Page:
We took Ethan to the dentist for his regularly scheduled cleaning. Ethan won't let us in his mouth to brush, so we have his teeth cleaned every 3 months instead of every six. As you might imagine, Ethan does not enjoy having his teeth cleaned. Jeff goes with us and sits in the chair with Ethan and I help hold him down/still while the dental hygienists work on our little guy. Thankfully, they are very good with him and let us dictate when Ethan needs a break. Ethan's dentist has shared with us that she has a brother (who is in his 30s now) with special needs. Ethan attends the same school that her brother did. Ethan's school is a regular neighborhood elementary school (although it is not our neighborhood school it is less than a 10 minute drive from our home) that houses the severe and profound special education students in a section of the building.

January 21st
Ethan and I went to Springfield, which is just short of a two hour drive, to see his endocrinologist. The appointment went well. This was the first visit in which Ethan stood against the wall to be measured! He needed a bit of help, because although he does walk a little bit, he doesn't actually stand still independently for more than a few seconds. Ethan hasn't grown a lot of the last year and is only about an inch taller, but overall the endocrinologist isn't too considered. I know that he has been growing because most of his 3T shirts and even some of his 4T shirts are too short in the sleeves. 

January 23rd 
Jeff's parents, sister, brother and his wife and their two children, and grandpa all came to our house to celebrate Jeff's dad's birthday. We were very thankful that everyone came to us, since we are hesitant about traveling too far from home these days due to Ethan's seizures.

January 26th
We had our six month home visit from our foster care agency. Although we have not yet had a child placed with us, routine visits occur every six months. We have been licensed a year and we continue to pray for patience and wisdom as we trust the Lord in the building of our family.

January 27th
I kept Ethan home. It was a half-day at school. He was super tired and just didn't really want to wake up. Ethan has been staying up later and then sleeping in. Although we aim for him to be asleep by 8:30 there is not really anything that we can do to make him go to sleep, and with his seizures seeming to be worse when he is falling asleep, waking up, and/or tired, we are just very cautious.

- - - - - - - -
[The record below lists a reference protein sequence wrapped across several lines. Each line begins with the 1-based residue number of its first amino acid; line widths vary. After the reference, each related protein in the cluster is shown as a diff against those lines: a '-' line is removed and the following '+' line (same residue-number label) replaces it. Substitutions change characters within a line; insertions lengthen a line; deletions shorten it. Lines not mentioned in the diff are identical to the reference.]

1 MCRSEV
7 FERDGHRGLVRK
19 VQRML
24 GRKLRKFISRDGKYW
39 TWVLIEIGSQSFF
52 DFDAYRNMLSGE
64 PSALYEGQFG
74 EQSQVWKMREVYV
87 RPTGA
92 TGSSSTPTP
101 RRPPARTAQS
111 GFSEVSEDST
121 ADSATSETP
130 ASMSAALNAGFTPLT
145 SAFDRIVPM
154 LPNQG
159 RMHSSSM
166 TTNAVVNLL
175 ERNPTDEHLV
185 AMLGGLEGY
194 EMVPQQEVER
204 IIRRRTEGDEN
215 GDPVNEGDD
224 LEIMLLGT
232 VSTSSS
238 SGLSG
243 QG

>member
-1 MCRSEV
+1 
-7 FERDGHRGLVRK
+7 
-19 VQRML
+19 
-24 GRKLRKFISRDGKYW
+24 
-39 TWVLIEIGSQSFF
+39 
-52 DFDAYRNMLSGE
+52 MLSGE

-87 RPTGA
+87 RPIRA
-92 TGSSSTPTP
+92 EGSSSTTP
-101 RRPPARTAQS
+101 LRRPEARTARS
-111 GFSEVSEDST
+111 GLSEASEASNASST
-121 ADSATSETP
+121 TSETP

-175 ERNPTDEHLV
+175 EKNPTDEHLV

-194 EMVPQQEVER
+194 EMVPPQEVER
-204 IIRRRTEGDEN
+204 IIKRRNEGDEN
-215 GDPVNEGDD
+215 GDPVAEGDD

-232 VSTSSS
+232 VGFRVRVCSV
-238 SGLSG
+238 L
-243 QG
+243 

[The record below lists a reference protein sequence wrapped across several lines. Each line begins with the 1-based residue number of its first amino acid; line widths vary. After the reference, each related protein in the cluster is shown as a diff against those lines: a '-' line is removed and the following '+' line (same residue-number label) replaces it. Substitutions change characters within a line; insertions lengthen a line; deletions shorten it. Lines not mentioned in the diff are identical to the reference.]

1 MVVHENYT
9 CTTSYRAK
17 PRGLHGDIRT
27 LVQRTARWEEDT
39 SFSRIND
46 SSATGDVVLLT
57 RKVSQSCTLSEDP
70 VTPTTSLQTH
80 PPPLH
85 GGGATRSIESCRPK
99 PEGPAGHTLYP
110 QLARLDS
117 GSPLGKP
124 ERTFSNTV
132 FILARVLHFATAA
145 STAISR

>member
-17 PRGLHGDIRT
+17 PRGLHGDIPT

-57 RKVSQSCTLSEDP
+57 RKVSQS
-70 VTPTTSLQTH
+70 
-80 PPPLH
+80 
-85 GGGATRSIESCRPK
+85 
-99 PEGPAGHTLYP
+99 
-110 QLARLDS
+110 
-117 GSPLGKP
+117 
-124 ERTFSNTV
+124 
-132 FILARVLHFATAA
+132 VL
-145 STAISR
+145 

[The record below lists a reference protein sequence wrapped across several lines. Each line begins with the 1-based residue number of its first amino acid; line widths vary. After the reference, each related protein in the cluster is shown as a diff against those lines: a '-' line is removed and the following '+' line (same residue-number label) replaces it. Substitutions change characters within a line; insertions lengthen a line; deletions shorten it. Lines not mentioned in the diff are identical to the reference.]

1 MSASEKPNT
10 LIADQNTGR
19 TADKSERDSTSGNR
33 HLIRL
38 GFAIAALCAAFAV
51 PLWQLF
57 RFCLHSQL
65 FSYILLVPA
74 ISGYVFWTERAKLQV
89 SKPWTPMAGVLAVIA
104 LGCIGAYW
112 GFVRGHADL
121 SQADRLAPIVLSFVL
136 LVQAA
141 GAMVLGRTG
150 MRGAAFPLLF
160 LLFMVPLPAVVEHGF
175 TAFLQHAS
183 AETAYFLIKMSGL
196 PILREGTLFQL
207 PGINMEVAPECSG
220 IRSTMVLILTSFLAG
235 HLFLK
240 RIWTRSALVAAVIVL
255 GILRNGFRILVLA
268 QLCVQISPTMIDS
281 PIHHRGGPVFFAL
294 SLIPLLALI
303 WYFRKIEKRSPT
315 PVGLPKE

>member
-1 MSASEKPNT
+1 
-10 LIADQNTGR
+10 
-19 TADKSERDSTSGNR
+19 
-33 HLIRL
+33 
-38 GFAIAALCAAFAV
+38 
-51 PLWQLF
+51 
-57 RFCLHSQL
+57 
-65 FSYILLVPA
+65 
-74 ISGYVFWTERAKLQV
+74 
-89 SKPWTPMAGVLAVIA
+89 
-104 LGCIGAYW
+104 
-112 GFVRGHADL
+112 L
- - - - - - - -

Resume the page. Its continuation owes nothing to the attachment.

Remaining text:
January 28th
I picked Ethan up early for his physical therapy appointment at Easter Seals. He did great! He really worked hard on the tricycle. 
January 30th
Ethan had a bad seizure day, they clustered in the afternoon and we had to administer his rescue medication. Even after we gave him the medication it took several minutes before the seizures stopped and Ethan fell asleep. He slept for about 2 hours and woke up like nothing had happened. We hate seizures!

January 31st
We had a good morning at church. Ethan has a great team of buddies, which allows us to attend Sunday School and the Worship Service. We are very thankful for this support. "Why Families Need Special Needs Ministry," is a must read for every church attender and clergy member. On Sunday evening we finally made it back to our small group. Sadly, Ethan had multiple seizures on the car ride there, but he was fine once we got there. Our small group is a huge blessing to our family. We have lived here for just over a year and a half, and have been getting to know this group of families for almost that long. After dinner together someone in the group was supposed to share their testimony, but somehow it ended up with Jeff and I sharing about our life with Ethan. [I'd like to encourage everyone to read a recent post written by a fellow PBD-ZSD mom that provides a bit more insight into the many complicated emotions and thoughts that go through our heads and hearts every day.] Our friends have embraced us as a family and had a chance to ask some questions that perhaps they hadn't felt comfortable to do so before. I did a bit of crying, but that is to be expected. Since we do not have any family in the area, more than ever before we need our church family. We spoke honestly about our struggles and also admitted that we need their help, especially if/when God places another child in our family. When we headed home for the night we felt loved. We are even going to be teaching several of our friends how to use Ethan's feeding tube ---- they asked/volunteered to learn!

February 1st